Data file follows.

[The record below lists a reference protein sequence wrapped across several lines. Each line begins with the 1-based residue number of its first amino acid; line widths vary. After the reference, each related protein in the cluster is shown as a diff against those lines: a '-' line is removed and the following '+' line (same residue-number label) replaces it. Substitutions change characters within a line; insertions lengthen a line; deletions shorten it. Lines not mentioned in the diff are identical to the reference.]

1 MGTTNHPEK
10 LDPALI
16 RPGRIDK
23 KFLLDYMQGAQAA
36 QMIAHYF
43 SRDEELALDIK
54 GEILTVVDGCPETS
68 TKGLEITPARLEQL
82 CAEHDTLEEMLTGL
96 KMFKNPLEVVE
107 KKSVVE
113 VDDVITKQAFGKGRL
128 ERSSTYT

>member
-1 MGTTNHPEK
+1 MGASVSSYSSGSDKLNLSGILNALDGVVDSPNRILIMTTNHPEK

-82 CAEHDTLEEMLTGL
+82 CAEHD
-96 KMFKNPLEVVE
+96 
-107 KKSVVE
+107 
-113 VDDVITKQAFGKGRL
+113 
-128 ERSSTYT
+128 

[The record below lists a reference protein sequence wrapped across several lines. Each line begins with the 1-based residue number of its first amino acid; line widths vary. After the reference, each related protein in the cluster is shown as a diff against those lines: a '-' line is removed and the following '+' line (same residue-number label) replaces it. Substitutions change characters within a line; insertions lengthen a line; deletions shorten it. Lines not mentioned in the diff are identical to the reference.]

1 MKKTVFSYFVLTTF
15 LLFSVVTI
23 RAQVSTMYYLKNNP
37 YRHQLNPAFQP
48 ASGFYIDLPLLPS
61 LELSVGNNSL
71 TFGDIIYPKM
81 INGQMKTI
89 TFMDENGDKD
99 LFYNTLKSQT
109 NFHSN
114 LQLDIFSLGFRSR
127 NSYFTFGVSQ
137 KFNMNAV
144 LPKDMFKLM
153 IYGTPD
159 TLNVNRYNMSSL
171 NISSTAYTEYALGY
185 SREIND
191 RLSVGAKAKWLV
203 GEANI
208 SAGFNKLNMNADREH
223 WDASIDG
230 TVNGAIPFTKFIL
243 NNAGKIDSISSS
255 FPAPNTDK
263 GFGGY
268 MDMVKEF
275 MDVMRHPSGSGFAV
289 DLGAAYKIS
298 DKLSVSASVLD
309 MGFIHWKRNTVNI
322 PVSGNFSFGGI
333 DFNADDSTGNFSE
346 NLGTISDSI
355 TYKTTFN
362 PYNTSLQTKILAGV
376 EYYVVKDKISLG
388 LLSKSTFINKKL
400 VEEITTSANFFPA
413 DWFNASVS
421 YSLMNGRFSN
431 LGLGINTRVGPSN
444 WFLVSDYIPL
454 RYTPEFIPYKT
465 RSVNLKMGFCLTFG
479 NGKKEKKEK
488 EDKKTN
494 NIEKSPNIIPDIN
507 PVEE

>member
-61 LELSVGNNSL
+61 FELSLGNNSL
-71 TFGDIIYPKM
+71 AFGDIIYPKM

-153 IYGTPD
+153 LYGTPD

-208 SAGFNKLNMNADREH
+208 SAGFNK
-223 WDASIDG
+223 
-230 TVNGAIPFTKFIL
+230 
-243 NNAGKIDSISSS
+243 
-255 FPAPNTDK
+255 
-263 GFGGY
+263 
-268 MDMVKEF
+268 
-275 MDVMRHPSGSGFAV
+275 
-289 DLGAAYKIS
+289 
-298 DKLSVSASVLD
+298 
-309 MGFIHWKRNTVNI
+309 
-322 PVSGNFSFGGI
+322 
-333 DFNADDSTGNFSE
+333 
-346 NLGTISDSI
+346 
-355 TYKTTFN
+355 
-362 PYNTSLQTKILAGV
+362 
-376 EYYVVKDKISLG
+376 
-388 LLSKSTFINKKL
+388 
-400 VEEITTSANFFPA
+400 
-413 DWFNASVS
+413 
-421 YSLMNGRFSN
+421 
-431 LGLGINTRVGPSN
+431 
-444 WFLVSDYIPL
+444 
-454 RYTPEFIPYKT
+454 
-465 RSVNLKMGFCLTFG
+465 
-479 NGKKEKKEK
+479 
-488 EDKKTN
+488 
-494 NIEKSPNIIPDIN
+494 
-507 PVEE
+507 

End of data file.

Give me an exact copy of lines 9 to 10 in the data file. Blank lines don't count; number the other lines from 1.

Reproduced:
68 TKGLEITPARLEQL
82 CAEHDTLEEMLTGL